These are tests that might indicate which treatment will work for a specific patient, thereby saving perhaps hundreds of thousands of dollars, not to mention protecting the patient from unnecessary harm. These are tests which prevent invasive procedures such as unnecessary biopsies.

A few weeks ago, we featured the CEO of a leading diagnostics company who has been desperately fighting a recent proposal by CMS to reduce reimbursement of his company’s leading test by a whopping 70 percent. If the cut goes through, the company would probably go belly up.

How does this happen in 2015?  Why, in the golden age of molecular testing, do diagnostics continue to be so devalued?  As a society, why are we undercutting our own investment in biomedical research by not paying for the resulting tests?

These questions led us to today’s guest, Bruce Quinn, a diagnostics reimbursement consultant. Bruce worked five years on the payers’ side and now spends his time helping labs and diagnostics companies get their tests paid for.

Starting with the story mentioned above, Bruce says that the latest CMS proposal to cut rates reflects an old way of calculating reimbursement that goes back to the ‘70s. These old methods such as “crosswalk" and "gap fill” do not work with the sophisticated and costly diagnostics tests coming on the market today. Bruce is hopeful that a new market-based pricing method—similar to that used for drug pricing—which will be implemented as part of the recent PAMA (Protecting Access to Medicare Act) legislation will improve reimbursement rates for the more complex tests. He also warns that it could reduce rates for more simple tests, such as the PSA (prostate specific antigen) test.

Attempting explanation as to why diagnostics are so undervalued, Bruce says that payers have been burned over the years. Many companies and labs say that they are not understood by the payers,  but the payers DO understand them, he says.  The payers just don’t believe them. So what can these companies do? And who will pay for the expensive studies and trials needed to convince the payers?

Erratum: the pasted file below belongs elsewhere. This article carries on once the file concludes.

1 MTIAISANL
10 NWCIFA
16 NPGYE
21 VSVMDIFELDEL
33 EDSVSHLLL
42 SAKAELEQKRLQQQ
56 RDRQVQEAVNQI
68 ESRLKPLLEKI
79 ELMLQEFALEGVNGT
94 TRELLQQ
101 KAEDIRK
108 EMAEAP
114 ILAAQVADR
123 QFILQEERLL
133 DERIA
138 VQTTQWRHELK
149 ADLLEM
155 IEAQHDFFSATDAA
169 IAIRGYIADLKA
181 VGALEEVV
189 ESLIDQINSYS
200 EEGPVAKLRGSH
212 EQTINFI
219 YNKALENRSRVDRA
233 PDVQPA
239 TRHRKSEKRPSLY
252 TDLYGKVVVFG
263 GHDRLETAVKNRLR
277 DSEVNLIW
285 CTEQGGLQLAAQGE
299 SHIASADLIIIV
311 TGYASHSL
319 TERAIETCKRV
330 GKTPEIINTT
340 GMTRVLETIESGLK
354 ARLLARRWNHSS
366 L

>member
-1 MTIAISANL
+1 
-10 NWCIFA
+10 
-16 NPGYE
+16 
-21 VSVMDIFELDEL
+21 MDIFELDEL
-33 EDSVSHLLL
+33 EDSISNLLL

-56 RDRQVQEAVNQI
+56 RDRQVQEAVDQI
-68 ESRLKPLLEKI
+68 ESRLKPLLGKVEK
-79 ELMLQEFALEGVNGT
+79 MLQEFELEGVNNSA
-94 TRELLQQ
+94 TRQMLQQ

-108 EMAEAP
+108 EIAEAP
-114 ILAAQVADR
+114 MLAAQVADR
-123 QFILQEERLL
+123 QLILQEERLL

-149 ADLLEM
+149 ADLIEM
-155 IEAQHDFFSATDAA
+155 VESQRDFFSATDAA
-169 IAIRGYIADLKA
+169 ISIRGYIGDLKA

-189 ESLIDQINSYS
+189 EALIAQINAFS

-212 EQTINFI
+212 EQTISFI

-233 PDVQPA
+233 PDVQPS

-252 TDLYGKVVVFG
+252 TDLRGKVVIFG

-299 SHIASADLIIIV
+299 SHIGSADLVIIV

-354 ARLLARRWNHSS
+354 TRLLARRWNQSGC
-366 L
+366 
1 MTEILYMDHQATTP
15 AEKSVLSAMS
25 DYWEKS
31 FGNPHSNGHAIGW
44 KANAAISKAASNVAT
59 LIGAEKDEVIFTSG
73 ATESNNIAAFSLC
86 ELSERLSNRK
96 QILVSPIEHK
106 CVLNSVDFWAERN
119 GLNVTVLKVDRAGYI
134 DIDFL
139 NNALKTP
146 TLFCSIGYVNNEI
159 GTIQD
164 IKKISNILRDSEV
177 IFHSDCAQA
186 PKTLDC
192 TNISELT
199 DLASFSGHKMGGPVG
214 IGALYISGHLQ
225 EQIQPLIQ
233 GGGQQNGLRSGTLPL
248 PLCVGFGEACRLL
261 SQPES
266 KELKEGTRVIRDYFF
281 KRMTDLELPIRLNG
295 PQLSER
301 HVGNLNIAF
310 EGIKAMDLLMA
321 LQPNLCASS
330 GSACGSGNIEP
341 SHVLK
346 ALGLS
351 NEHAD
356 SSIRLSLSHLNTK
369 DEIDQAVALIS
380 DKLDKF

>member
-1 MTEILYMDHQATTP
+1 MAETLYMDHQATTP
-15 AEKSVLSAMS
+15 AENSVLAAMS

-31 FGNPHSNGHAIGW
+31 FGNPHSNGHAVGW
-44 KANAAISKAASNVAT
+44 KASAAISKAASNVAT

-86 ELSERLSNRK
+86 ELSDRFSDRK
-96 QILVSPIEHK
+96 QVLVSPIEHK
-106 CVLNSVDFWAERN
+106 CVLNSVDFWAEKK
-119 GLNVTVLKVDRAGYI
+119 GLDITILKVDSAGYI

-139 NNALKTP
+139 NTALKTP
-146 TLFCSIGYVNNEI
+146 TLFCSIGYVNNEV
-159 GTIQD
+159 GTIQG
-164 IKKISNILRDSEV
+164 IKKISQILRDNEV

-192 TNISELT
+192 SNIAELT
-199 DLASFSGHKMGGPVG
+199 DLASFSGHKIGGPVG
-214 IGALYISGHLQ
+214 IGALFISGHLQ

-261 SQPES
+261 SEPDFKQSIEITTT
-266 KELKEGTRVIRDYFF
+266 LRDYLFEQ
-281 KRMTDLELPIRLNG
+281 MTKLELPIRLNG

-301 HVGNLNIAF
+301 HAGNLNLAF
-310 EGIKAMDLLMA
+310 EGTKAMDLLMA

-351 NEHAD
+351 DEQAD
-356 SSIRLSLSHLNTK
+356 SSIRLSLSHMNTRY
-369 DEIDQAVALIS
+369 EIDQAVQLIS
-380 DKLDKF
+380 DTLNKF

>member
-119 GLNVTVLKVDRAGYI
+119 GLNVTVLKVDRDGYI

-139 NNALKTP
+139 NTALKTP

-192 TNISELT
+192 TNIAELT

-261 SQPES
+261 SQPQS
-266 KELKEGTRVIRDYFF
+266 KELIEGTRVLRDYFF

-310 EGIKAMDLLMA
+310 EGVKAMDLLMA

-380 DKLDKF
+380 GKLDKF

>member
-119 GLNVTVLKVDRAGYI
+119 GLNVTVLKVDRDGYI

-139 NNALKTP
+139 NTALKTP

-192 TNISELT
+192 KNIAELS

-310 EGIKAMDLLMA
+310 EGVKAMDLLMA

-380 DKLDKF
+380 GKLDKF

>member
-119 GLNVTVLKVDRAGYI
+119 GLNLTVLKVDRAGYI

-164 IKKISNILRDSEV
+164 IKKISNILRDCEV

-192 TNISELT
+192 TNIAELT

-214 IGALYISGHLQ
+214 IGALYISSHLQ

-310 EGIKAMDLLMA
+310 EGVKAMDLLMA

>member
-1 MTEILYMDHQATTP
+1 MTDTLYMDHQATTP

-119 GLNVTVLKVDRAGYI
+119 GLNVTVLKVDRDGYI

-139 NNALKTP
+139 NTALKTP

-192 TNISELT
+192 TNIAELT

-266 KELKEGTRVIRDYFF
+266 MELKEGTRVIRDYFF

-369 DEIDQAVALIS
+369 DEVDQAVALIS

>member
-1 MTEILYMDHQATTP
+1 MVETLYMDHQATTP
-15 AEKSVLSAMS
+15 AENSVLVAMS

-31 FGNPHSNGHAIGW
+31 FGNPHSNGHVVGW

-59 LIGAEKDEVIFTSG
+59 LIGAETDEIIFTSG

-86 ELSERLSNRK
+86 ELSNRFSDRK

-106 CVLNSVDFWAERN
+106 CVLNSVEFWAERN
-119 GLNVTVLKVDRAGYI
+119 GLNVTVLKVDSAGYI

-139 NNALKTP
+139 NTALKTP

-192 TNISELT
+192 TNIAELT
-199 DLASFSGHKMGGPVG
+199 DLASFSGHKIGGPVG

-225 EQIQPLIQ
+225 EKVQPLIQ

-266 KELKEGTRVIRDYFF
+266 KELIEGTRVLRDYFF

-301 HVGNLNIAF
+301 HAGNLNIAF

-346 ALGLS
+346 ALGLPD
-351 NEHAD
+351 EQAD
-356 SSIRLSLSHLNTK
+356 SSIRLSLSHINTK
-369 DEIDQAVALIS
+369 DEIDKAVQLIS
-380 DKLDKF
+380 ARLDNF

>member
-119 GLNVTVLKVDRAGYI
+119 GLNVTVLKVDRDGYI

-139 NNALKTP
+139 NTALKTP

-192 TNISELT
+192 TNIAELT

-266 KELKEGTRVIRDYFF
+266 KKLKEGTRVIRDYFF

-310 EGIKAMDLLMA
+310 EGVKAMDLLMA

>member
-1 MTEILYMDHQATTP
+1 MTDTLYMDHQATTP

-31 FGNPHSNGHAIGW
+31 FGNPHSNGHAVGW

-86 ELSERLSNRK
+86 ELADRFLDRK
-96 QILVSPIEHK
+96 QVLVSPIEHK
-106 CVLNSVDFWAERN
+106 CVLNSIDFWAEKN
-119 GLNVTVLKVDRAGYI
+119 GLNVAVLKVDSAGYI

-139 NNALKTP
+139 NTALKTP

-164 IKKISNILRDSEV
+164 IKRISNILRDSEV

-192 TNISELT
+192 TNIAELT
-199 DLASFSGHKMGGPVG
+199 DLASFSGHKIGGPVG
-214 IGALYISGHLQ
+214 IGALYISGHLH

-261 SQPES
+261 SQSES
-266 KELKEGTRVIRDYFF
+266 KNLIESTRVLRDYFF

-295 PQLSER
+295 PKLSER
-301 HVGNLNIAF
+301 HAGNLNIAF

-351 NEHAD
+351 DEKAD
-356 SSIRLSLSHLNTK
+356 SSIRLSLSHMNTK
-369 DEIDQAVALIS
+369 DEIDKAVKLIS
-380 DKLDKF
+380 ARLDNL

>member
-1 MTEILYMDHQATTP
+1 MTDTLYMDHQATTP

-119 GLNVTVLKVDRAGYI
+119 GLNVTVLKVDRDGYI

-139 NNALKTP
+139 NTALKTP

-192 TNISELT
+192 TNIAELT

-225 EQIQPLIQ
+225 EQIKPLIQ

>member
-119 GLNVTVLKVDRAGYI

“The book still remains to be written on how to develop these diagnostics tests with the optimal efficiency and the optimal chance of success,” Bruce says.   “I think people need to recognize we’re still learning how to do it, and we don’t have the answers in hand.  It’s still kind of a white space."

After CMS Announcement, Peter Maag and CareDx Fight for Life

By listening to him, you wouldn’t know that Peter Maag, the CEO of CareDx, was fighting to keep his company from the brink. We booked Peter for the show after news came out that CMS was once again threatening to lower reimbursement rates of established diagnostic tests.

Peter sounds remarkably positive in the face of the recent announcement by the Center for Medicare and Medicaid Services (CMS) that, come January, they would be cutting the reimbursement rate for CareDx's Allomap test by 70%. Because the test is used mostly by Medicare patients, this cut could threaten the company's very existence.

Why is this happening? Ten years ago, yes . . . but why is CMS still jerking diagnostics companies around when these products offer the very promise that President Obama talked about when he announced the Precision Medicine Initiative?

CareDx and the other companies, such as well known Genomic Health and Veractye, have thirty days to reply. Peter has some strong voices backing him up and is optimistic about getting the disastrous change negated.

He’s also very happy about a new test CareDx is working on using cell free DNA from not only heart transplant recipients but also for the transplant organs as well.

If diagnostics companies could focus more on their new products and less on continually fighting for a dime over a nickel with CMS, the future of precision medicine would be much brighter.